ChatGPT is coming to mobile and will be an iPhone app

ChatGPT is coming to mobile and will be an iPhone app
ChatGPT is coming to mobile and will be an iPhone app

OpenAI launched tonight (Thursday) for Apple’s operating system, iOS, GPT chat And she promises – “soon” it will also come to Android. The GPT chat app will be available for free use and will synchronize the chat history to the network, including a speech recognition system, supported by An OpenAI open source recognition model.

The application, which works on both iPhone and iPad, can be downloaded – but only in the US for now. The company decided to launch the application there first, which will expand to other countries “in the coming weeks”, as it said.

OpenAI has not previously hinted at the mobile app, but the move makes sense given the popularity of GPT Chat, launched last November and since then its usage continues to rise. External estimates suggest the app attracted 100 million users by January of this year, though OpenAI has never confirmed that figure.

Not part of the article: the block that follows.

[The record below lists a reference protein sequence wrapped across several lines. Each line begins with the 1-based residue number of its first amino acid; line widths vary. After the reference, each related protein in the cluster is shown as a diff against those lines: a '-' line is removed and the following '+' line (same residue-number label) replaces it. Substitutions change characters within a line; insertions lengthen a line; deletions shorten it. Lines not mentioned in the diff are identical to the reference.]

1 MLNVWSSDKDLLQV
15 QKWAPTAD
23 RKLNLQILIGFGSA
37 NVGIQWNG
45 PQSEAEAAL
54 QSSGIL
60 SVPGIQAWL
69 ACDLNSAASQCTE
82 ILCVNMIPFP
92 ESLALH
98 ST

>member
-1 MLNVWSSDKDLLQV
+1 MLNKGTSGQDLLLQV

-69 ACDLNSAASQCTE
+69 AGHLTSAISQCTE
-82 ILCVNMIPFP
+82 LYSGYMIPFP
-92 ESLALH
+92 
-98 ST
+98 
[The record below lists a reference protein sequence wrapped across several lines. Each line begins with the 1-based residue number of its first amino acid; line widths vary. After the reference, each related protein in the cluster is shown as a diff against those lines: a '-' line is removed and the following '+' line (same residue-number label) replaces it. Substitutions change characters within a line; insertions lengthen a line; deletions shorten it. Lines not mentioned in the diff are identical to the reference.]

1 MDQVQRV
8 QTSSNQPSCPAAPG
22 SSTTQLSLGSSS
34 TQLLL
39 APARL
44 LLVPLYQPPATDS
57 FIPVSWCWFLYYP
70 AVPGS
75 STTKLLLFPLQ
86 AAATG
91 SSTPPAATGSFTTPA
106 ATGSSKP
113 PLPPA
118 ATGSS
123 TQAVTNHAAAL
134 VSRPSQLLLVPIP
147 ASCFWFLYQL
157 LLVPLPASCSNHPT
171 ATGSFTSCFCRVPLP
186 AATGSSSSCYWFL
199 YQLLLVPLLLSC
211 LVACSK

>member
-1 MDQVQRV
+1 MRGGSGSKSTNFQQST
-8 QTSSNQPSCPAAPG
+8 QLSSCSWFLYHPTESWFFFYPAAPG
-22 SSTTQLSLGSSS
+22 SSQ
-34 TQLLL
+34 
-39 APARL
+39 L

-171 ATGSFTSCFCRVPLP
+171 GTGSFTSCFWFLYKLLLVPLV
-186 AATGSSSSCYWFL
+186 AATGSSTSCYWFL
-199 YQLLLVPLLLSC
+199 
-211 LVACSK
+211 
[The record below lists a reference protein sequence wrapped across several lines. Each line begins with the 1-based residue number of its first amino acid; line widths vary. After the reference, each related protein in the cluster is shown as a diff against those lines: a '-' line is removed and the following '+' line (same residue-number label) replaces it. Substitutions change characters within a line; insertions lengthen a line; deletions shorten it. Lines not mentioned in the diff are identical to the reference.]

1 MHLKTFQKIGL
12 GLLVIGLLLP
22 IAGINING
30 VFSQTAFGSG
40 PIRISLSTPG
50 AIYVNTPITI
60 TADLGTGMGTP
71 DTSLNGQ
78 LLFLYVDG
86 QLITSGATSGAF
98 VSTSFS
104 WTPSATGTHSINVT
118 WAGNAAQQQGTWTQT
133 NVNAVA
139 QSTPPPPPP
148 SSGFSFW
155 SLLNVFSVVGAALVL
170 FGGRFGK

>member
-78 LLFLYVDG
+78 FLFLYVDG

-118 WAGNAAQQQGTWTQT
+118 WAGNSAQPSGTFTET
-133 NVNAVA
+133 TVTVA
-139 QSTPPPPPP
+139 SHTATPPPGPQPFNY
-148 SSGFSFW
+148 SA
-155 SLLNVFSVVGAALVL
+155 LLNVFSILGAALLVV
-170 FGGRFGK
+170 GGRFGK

Although GPT Chat was initially launched as an experiment, it soon found an audience of consumers who use it for everything from academic cheating to business applications. In February, OpenAI launched a premium subscription to the app, which offers priority for comments and approaches generated using the company’s latest language model, GPT-4, for $20 a month.

Until now, the best way to use OpenAI’s language models on mobile was in Microsoft’s Bing browser. Microsoft offers access to GPT chat, powered by GPT-4, and an official app will likely alienate some of the company’s users, which used the access it provided to attract people to its browsers, Microsoft Edge and Bing.

The official launch of the app is aimed at preventing people from signing up to spam and fake apps that claim to offer mobile access to GPT chat, which is not without issues – even on mobile. For example, the tendency of the bot to come up with information in full confidence and privacy concerns; The company only recently gave its users the option to make conversations private, but the app’s home screen still warns them not to share “sensitive information” on it.

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